Rotary Donates Dictionaries to Students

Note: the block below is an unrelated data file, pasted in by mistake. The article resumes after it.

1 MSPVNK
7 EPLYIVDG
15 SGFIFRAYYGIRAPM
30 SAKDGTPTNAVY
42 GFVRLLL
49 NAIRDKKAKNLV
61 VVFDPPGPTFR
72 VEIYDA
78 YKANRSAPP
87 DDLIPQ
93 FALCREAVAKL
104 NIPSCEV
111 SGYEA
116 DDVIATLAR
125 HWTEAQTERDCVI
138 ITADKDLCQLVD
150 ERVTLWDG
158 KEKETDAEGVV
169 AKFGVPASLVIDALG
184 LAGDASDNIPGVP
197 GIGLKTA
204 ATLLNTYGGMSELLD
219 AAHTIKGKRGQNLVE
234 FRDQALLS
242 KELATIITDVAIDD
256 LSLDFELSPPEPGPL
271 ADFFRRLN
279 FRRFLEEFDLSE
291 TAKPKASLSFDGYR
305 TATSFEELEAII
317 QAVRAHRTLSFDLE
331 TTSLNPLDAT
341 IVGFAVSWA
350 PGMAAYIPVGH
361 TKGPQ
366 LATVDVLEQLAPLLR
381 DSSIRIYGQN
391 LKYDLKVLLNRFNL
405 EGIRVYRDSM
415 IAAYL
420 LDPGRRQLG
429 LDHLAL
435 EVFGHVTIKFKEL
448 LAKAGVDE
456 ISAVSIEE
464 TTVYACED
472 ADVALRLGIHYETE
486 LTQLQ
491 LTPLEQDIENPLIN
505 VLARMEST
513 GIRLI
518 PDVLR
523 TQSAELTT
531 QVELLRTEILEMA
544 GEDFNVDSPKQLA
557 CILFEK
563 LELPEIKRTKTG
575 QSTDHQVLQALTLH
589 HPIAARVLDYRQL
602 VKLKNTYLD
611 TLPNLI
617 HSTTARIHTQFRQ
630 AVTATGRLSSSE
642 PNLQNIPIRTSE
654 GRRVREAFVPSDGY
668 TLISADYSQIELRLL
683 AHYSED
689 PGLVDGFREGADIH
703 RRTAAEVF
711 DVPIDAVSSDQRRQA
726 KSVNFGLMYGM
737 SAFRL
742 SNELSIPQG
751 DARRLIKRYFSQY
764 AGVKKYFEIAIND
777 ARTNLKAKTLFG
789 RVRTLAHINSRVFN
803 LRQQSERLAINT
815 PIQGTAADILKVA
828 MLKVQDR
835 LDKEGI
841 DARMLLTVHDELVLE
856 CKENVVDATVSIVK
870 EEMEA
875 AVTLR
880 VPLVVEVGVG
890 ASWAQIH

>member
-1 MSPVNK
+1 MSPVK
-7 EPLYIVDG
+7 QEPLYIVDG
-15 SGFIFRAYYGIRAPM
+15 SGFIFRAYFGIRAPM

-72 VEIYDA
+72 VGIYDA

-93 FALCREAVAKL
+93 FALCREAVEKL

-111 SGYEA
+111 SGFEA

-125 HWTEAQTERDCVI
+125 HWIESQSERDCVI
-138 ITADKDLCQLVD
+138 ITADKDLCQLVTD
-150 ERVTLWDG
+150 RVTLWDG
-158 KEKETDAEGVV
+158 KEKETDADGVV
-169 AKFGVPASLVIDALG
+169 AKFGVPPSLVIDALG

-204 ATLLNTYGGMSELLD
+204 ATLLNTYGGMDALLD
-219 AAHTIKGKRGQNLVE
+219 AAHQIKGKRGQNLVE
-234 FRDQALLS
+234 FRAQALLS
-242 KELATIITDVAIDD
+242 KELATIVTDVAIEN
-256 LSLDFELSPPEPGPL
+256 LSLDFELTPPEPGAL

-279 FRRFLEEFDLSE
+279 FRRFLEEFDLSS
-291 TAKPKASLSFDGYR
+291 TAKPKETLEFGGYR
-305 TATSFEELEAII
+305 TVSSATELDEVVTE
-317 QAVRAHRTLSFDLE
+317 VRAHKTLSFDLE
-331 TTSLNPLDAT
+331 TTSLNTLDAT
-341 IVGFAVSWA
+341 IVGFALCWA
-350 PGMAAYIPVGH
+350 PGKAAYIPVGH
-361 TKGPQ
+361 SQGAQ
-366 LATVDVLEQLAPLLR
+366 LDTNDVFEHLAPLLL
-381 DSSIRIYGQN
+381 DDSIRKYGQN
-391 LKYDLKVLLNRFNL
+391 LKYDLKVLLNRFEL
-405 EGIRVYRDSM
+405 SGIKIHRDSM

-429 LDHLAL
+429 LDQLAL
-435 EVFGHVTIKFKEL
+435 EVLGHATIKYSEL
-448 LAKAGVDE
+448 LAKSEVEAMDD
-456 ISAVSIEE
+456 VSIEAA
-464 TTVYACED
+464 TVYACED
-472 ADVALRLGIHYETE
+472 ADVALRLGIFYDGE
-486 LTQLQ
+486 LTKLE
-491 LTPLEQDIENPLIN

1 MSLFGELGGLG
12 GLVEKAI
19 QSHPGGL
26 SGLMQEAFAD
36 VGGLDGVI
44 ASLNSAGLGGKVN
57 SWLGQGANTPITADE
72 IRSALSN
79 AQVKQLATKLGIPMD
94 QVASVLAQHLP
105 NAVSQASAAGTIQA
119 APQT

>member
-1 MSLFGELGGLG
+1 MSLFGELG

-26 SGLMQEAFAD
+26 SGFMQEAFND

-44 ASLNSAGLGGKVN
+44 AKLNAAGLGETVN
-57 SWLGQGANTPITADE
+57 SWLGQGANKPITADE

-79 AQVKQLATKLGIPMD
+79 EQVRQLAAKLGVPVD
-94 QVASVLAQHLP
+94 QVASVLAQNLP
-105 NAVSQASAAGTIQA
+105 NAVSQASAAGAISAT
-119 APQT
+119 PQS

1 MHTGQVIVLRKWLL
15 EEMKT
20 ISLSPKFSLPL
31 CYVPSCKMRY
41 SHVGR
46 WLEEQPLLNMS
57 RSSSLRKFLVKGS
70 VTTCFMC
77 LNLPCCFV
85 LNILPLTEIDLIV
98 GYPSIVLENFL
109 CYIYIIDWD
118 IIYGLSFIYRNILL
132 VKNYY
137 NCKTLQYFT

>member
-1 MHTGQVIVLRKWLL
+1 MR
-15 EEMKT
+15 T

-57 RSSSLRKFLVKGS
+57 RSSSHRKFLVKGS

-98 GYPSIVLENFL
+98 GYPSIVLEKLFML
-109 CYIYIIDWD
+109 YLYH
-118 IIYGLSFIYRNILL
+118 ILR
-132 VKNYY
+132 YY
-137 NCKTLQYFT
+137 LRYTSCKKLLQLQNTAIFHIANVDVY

Article written by Kelly Nicholson, Paris Beacon – News With auto correct and spell check, dictionaries are not always the first tool that adults gravitate towards to check their spelling. But students are still learning how to use dictionaries, starting in third grade, and one local organization has been making sure that these students get their own dictionary to keep. Started four years ago by Penny Peterson, the Paris Rotary Club has participated in the Dictionary Project with the goal “to assist all students in becoming good writers, active readers, creative thinkers and resourceful learners by providing them with their own personal dictionaries.” “I had received a general Rotary email about the program, and I thought it was a good project,” Peterson said, explaining how the Dictionary Project came to Paris. “I brought it to the board, and they approved to spend the money for it.” Because students start to learn how to use a dictionary in third grade, those students are the recipients of their own dictionary through the Dictionary Project. “The kids love it because it is something they get to keep and take home. They don’t have to keep it at school,” Peterson said. “They get to keep it forever and forever. Their smiles are unbelievable.” This year, third grade students at Crestwood, Wenz, St. Mary’s, Chrisman, Kansas and TLC in Kansas received dictionaries from the Rotary Club. Each year, the club purchases 240 dictionaries to hand out to third grade students, and each year there are some extra because the books are ordered by the case. Peterson said that the extras are donated to a facility like one of the school libraries so that the dictionaries will be used by students. “We give the teacher one and an extra one in case there’s a new student,” Peterson added. This year, the extra dictionaries were given to Melinda Wooten’s class at Mayo Middle School. Peterson and Wooten are good friends, and Wooten had mentioned that her students were using dictionaries a lot during class. “I thought it was an excellent idea because many of them never had a dictionary, and they really use them,” Peterson said. “There is a big need everywhere (for dictionaries).” With 960 dictionaries distributed to Edgar County students over the last four years, Peterson and the kids have enjoyed the Dictionary Project. “I love doing this,” Peterson said. “It’s not that expensive; it’s a nice program. The kids appreciate it.” Since the project has been part of the community for a few years, students with older siblings look forward to getting their own dictionaries. “They expect now,” Peterson said of the student with a laugh. To raise the money to keep this program going, the Paris Rotary Club hosts two fish fries each year. The money raised at these events go toward the Dictionary Project, as well as the scholarship program. The next Rotary Club fish fry is coming up on April 10. Read Here